The numbers of different credit cards enable the users to use revolving credit to make the purchases that they can’t do without credit facility. These credit cards are being used extensively for everyday spending, building a credit history, refinance current debts etc. The prime credit card types are 0% purchase cards, balance transfer cards, combined balance transfer – purchase cards, credit building cards, reward cards and low-rate cards etc. Almost 60% of British adults have at least one credit card. The market is widely segmented by credit risk levels between low-risk users and high-risk users. There exist more than 20 credit card agencies but the UK market is concentrated over four major agencies accounting two-third of an outstanding balance. As the usage of credit cards is increasing fast, the incidents of credit cards frauds are also increasing.
Increasing Incidents of Credit Cards Frauds:
According to a report made public on Thursday 9 August 2018, almost five million British people reported money stolen from bank account or credit card account in 2017 at the cost of £840 each. Shockingly, 27 % of victims even don’t know how they were cheated or hacked. The study reveals that cyber-fraud incidents in the UK have fallen during one year but the total money stolen by fraud has increased. Criminal strategies and tricks are continuously evolving as social media technology is doing. Credit cards users are widely concerned over the pre-populated credit card details used for online purchases. One-third of credit cards users have the credit card details saved with “auto-fill” technology while 50% of users are heavily concerned with the safety of such cards. Few users take action by approaching a provider after the incident, whilst all of us have a shared responsibility to keep our credit cards’ transaction secure.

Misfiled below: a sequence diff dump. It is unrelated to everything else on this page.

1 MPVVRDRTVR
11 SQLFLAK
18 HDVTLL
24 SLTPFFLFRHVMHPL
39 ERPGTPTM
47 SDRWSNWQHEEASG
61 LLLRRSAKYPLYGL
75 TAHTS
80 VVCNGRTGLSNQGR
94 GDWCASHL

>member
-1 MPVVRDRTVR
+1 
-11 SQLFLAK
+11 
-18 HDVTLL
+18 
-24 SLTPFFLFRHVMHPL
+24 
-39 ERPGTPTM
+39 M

How To Prevent Credit Cards Fraud:
- Keep the Credit Card Safe: Keeping the credit cards safe against stolen possibility is the simplest way to avoid any money fraud. Place the credit cards in wallet close to the body, where it can’t be easily snatched away. Fraudsters can take a photo of a credit card with a cell phone, so, never leave the credit card exposed longer than it is necessary.
- Shred Everything Related To Credit Card Number Properly: Never tosses the credit card statements into the dustbins without shredding; the credit card statement has credit card number printed. Shred it properly. Do the same with expired cancelled or unused cards.
- Never Sign the Blank Credit Card Receipt: Before signing the credit card receipt, verify the amount deducted. If you find blank space in credit card payment receipt, write £ 0 in the space or strike a line over the space. Otherwise, a cashier can write any amount to make a purchase and sending the dues to credit card issuer.
- Never Share Credit Cards Information: Don’t share the credit card number to anyone requesting over the phone. Never share the sensitive information over the phone even to the issuer’s call centre. Don’t respond to a phone number left on answering machine, mailed or texted.